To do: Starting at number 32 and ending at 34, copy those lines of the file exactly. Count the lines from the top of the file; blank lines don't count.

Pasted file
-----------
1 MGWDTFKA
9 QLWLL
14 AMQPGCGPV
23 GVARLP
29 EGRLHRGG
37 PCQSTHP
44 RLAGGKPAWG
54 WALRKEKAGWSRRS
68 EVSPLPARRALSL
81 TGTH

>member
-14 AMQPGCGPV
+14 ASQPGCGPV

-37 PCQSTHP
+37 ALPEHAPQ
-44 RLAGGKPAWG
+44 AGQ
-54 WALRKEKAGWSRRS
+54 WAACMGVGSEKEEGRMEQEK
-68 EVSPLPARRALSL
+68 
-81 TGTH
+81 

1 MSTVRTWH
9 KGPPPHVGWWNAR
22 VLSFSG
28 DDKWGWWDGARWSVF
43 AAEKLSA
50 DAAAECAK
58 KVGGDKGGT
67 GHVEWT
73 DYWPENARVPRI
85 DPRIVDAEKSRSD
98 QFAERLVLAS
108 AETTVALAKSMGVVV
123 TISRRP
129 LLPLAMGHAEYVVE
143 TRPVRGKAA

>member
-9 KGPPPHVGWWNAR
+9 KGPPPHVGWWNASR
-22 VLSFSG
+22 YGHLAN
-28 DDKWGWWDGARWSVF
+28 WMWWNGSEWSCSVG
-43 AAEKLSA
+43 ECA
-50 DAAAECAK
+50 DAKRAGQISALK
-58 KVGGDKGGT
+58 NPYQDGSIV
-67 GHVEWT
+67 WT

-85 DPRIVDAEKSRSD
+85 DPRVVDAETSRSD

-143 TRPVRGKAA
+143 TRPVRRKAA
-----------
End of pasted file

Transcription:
73 DYWPENARVPRI
85 DPRIVDAEKSRSD
98 QFAERLVLAS